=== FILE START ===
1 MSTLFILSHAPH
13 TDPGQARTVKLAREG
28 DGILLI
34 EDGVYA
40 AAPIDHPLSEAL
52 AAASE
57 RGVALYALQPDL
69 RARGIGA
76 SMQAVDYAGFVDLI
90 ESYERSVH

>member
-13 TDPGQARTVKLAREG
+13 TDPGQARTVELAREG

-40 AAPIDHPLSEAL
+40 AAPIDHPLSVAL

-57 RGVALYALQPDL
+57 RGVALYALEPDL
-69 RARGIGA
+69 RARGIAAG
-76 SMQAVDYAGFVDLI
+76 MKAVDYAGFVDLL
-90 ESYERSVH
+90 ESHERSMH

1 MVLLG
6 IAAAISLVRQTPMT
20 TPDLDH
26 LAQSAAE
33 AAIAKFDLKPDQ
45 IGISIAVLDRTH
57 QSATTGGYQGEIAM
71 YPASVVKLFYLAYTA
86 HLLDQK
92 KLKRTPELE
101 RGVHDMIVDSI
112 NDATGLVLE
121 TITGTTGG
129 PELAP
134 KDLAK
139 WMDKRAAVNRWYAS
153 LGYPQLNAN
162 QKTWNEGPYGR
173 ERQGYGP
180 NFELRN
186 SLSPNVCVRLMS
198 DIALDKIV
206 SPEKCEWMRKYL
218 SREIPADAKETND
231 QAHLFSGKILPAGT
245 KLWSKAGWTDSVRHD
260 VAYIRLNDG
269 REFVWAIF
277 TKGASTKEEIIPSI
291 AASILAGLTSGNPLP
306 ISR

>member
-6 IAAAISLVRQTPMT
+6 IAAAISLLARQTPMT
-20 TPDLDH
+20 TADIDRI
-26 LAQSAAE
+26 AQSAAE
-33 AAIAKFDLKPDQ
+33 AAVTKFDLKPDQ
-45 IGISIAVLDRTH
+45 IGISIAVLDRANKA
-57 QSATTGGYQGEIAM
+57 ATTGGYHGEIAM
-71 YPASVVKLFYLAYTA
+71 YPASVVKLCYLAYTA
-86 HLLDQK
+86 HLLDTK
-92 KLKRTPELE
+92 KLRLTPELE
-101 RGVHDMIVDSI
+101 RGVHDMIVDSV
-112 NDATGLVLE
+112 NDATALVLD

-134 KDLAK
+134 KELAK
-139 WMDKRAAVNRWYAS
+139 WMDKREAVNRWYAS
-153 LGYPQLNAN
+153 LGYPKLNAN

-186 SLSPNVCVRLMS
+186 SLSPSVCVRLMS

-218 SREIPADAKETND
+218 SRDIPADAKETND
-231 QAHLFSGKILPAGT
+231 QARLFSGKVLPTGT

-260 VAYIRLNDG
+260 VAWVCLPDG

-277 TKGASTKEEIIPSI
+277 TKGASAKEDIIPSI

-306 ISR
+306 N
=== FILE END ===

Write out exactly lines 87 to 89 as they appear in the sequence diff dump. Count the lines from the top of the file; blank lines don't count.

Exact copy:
+218 SRDIPADAKETND
-231 QAHLFSGKILPAGT
+231 QARLFSGKVLPTGT